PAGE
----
Sunday, January 17, 2021

Loss of lottery funds hampers local projects

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Oregon House David Gomberg

Oregon State Representative David Gomberg said Lottery Fund revenues are down 90 percent and because of this, bond sales have been cancelled, halting long-planned projects and forcing them to seek money elsewhere.

The loss of lottery bond sales will affect 37 projects across the state, including House District 10.

Newports dams are some of the most seismically vulnerable in the state, said Gomberg. The dams were scheduled to receive $4 million to begin an $80 million replacement effort. Without the funds, Newport will have to seek other funding sources.

Upper Big Creek Dam (Photo courtesy of NPR’s Rachael McDonald)

The Oregon Coast Aquarium was slated to get $5 million to build Oregon’s first wildlife rehabilitation center and was to be the foundation of numerous improvements and expansion plans for the major economic driver in the region.

Oregon Coast Aquarium

Lincoln City Cultural Center’s plans for a city plaza on Highway 101 are being scaled back and construction delayed as alternative money sources are sought after losing $1.5 million needed to move the project forward.

lincoln city cultural center calendar

“This is a ten million dollar hit to our local economy that could not have come at a worse time,” Gomberg said.

Gomberg said he didn’t know if priority would be given to projects that lost money, but said he would push for it at the legislature.

In order to sell bonds, the state has to show a 4-1 ratio between forecasted lottery revenue and the debt of the bonds. Since 1984 there has never been a problem, but Lottery officials said earlier this month the sales were off by 90 percent, dropping that ratio to 3-1 making it impossible for bond sales.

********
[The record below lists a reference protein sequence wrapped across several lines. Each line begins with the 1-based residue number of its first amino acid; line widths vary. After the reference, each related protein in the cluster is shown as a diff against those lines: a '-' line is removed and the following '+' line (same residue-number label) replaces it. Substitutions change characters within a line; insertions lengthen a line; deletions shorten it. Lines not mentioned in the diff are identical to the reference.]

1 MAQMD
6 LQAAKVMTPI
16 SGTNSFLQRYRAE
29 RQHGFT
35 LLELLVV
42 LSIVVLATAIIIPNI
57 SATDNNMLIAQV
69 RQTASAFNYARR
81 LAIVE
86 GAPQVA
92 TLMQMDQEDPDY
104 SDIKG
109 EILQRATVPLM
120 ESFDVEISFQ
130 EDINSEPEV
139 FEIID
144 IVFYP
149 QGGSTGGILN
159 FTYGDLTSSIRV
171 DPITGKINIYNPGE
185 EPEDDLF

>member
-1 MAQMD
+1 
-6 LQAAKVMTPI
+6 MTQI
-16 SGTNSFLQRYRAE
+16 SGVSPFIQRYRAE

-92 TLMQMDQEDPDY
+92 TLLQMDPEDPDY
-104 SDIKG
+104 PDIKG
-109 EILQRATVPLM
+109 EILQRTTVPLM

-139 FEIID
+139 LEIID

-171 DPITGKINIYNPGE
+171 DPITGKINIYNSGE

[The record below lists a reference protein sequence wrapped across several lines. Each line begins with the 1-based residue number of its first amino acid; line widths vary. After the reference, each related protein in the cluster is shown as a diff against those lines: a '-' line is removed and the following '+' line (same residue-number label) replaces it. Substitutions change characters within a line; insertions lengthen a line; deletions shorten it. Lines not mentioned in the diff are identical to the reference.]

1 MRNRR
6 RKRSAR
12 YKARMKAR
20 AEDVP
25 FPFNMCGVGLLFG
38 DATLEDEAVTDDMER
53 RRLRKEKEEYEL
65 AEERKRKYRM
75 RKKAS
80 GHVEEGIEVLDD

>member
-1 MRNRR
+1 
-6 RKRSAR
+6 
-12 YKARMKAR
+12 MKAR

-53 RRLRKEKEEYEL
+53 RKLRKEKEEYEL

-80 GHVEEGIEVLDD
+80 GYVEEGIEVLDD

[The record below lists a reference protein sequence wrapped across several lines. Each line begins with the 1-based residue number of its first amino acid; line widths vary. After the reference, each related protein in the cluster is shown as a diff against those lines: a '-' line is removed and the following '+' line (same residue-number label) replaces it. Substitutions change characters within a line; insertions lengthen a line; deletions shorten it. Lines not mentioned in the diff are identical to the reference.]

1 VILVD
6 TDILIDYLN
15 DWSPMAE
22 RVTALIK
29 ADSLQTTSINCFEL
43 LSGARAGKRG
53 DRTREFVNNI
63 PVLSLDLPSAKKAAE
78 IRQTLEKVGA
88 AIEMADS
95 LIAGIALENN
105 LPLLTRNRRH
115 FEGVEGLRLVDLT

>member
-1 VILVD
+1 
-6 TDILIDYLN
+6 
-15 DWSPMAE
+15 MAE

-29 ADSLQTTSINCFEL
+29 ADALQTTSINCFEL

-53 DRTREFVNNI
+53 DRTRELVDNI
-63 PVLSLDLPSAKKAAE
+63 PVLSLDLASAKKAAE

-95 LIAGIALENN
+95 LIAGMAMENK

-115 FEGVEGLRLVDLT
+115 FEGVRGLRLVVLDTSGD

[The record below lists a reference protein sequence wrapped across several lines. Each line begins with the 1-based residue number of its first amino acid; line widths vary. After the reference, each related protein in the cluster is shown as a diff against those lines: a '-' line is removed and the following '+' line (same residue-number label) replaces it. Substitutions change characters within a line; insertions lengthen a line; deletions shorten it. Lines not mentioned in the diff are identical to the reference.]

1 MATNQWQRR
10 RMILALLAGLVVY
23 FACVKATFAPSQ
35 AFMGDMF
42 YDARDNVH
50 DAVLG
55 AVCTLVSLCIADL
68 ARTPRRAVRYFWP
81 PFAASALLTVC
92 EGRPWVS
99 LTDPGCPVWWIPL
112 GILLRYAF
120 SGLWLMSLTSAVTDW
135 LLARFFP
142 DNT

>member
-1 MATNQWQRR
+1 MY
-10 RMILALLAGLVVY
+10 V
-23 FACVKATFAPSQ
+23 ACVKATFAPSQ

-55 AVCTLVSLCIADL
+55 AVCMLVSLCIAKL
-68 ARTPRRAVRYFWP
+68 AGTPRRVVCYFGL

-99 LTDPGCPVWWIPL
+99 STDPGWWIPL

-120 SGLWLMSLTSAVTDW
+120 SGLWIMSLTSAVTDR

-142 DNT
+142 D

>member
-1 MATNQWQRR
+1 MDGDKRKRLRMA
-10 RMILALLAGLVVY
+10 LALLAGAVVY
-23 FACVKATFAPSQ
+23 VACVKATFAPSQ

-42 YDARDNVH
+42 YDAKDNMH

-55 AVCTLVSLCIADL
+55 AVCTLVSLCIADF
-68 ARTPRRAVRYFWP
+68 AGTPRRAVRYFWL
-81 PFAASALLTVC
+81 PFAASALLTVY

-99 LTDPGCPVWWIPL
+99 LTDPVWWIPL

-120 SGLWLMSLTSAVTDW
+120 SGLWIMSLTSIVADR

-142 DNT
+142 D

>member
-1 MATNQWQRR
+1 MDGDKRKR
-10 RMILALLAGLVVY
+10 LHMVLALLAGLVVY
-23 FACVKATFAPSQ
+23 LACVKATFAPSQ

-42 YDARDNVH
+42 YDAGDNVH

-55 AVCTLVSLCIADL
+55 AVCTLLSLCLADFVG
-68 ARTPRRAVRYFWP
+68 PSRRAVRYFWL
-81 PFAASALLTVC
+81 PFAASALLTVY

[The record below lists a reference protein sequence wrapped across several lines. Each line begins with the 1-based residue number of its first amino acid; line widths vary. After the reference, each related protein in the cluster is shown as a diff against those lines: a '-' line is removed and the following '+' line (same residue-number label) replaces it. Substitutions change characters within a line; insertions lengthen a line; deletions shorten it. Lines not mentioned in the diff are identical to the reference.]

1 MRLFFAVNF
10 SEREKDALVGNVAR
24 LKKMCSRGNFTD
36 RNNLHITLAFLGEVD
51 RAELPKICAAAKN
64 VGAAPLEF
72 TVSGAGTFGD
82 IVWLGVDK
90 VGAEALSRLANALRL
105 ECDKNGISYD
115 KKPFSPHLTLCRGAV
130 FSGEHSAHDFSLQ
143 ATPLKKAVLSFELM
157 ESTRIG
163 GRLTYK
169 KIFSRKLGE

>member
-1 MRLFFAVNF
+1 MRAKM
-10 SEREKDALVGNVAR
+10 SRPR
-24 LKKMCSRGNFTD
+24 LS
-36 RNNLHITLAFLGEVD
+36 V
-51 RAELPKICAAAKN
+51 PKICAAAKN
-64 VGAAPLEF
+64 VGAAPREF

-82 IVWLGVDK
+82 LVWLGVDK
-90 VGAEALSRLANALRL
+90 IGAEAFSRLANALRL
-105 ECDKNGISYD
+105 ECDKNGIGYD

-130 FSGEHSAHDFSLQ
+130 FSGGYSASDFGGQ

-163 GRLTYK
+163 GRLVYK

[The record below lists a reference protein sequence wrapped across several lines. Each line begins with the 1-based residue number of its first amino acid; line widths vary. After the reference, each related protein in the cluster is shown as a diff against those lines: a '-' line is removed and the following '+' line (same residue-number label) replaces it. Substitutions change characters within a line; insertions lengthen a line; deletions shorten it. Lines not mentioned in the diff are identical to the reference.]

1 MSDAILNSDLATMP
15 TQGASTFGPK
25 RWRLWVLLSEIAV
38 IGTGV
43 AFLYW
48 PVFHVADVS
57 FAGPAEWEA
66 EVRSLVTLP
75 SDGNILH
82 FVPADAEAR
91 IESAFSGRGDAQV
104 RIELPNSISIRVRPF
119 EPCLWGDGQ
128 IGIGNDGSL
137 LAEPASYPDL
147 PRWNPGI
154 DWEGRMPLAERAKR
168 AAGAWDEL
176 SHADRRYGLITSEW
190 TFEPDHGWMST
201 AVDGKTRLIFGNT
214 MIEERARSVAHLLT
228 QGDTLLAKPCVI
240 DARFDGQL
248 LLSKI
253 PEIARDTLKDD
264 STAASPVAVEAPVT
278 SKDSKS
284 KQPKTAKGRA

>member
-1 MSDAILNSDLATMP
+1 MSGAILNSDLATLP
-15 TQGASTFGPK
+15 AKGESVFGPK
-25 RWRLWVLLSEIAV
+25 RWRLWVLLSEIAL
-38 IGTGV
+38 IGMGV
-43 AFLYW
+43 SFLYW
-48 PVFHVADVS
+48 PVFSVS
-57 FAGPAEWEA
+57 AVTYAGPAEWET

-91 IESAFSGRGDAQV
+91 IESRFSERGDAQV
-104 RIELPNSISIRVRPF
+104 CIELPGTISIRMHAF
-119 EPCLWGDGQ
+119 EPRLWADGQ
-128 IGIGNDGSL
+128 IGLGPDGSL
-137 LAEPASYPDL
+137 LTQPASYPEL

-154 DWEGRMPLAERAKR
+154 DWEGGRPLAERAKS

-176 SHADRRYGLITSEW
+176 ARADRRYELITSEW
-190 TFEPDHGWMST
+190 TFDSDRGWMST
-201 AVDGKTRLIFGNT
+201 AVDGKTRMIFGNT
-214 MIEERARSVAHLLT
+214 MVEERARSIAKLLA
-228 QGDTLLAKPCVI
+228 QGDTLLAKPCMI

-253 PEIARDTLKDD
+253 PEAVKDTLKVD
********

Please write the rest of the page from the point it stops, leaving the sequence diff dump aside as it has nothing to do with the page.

“I’m devastated. But I’m also determined to go back to work in January and re-earn these crucial investments,” Gomberg said.

Gomberg said there was some good news with non-lottery funding commitments that will move forward. Oceanlake Elementary School will still receive $2.5 million for emergency services and seismic retrofits, Sheridan Fire Hall will get $1.5 million for seismic rehabilitation and Neskowin’s million dollar emergency egress is still on track.

Justin Werner
Justin Werner
Justin is publisher of Lincoln City Homepage and an investigative journalist who finds facts. He's on a mission to seek out truth and isn't afraid to be the tip of the spear for freedom of the press.


At long last – Happy New Year!

I'm sure most of us will be happy to see 2020 fade in the rear-view mirror. From pandemic to wildfire to repeated clashes between protesters and police, this year has pushed us to our limits. As the year comes to a close, we all need to take a mask-covered breath and give some thought to how we can do better moving forward.


  1. I’m surprised with the casinos being closed so long, that lottery sales
    slowed, although with many bars closed, maybe that was a factor.
    I can’t help but notice however- the recent revamping of the Oregon
    Lottery website, certainly not done for free, a revamping done in the
    ever present and constantly annoying quest to “improve” things that
    worked fine in the first place.
    Perhaps Lincoln City could use the obscene amount of money they collect from transient room taxes and vrd dwellings to make up the shortfall of their portion of lottery funds.


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